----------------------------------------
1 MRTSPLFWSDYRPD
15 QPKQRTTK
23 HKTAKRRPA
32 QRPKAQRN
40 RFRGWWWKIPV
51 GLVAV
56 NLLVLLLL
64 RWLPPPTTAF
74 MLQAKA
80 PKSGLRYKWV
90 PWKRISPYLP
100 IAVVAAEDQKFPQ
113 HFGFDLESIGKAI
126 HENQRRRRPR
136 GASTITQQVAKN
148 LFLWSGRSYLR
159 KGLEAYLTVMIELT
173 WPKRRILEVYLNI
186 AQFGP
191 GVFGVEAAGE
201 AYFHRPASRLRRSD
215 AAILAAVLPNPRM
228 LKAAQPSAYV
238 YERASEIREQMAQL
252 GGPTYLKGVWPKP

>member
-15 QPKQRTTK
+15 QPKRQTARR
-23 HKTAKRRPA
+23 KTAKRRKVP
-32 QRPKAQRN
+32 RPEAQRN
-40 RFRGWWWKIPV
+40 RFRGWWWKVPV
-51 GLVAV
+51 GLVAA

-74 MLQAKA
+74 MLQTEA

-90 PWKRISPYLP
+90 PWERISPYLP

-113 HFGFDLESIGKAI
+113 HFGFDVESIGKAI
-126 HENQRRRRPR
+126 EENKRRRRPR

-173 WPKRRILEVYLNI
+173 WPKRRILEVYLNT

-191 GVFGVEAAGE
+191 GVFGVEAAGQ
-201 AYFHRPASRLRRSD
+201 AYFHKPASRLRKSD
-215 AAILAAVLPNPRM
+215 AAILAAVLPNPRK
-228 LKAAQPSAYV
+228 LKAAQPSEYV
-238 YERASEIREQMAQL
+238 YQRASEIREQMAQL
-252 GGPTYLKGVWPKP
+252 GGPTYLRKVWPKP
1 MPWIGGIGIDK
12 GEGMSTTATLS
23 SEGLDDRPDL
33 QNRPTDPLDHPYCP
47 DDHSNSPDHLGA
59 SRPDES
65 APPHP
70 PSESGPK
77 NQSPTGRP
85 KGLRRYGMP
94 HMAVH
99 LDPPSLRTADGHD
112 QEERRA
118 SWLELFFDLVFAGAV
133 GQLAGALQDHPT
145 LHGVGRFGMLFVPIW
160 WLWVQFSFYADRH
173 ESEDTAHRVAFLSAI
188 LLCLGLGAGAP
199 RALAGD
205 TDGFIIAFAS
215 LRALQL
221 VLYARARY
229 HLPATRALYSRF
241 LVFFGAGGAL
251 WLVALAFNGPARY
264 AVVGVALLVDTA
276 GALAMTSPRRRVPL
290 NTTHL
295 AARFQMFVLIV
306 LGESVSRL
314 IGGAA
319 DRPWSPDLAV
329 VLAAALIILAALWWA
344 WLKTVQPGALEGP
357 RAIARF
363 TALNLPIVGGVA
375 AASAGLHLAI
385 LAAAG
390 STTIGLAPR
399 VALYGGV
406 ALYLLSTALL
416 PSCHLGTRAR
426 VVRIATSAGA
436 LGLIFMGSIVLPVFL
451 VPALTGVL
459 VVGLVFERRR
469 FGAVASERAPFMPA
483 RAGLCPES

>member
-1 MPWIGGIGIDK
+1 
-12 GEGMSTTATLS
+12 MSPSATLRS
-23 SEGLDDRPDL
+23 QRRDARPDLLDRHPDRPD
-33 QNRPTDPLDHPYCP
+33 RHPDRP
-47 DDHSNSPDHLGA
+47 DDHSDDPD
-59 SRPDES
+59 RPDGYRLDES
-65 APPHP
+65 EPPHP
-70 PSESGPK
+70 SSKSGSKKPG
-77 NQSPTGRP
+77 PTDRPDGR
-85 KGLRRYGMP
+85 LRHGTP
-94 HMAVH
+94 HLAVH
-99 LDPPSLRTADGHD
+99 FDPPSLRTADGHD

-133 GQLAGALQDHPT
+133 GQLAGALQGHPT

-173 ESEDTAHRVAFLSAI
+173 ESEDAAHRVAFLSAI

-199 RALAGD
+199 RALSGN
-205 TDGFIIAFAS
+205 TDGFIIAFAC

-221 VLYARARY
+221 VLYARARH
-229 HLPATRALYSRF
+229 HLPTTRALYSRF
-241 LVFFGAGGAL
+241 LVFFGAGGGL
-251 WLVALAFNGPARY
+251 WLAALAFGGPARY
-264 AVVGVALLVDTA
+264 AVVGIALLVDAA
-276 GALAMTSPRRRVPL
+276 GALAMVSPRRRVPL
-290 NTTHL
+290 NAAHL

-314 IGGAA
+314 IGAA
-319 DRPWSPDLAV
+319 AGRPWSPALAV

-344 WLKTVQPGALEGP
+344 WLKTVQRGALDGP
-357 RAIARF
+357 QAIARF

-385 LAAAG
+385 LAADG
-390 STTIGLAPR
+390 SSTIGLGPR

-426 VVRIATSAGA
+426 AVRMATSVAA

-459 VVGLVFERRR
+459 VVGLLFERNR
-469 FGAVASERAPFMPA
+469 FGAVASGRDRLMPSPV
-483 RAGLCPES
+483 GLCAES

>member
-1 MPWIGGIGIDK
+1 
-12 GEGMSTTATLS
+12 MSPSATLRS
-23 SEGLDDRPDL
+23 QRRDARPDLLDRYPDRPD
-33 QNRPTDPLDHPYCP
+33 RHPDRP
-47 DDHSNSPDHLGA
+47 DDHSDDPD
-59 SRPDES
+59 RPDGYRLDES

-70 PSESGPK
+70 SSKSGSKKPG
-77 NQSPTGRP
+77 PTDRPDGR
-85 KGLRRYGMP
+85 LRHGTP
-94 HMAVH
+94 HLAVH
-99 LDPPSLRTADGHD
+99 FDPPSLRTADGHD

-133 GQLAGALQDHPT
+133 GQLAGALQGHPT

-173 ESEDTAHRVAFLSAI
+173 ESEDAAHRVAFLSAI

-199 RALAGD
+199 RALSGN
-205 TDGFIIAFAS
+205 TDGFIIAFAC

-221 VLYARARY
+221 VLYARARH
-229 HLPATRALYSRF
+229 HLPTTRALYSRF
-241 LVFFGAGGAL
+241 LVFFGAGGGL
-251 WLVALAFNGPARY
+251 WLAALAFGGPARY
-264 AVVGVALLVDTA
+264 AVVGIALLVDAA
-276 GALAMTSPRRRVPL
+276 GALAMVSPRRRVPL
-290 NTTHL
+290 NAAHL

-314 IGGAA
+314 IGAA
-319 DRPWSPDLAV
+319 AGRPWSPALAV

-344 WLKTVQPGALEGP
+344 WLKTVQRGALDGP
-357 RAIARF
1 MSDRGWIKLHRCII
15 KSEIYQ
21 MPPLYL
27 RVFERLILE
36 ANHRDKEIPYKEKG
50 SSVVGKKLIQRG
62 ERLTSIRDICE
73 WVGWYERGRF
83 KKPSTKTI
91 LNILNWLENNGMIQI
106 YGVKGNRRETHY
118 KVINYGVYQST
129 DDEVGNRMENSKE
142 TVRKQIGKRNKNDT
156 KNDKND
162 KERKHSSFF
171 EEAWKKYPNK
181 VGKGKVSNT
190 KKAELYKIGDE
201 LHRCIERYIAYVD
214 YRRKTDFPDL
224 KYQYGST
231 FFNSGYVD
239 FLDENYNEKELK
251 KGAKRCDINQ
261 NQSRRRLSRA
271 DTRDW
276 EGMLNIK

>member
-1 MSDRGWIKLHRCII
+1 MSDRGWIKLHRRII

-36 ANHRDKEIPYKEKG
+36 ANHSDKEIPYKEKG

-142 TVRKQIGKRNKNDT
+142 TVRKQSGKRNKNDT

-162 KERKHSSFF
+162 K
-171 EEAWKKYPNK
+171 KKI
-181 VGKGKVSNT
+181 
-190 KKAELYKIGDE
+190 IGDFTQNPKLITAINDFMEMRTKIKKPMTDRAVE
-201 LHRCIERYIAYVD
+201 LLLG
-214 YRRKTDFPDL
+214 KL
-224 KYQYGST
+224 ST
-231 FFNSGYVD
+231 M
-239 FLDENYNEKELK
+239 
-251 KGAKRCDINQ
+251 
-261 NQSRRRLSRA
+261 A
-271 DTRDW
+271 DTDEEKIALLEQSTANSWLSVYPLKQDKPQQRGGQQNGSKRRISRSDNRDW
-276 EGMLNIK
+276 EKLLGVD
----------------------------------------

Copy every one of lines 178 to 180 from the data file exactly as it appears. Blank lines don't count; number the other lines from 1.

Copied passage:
-12 GEGMSTTATLS
+12 MSPSATLRS
-23 SEGLDDRPDL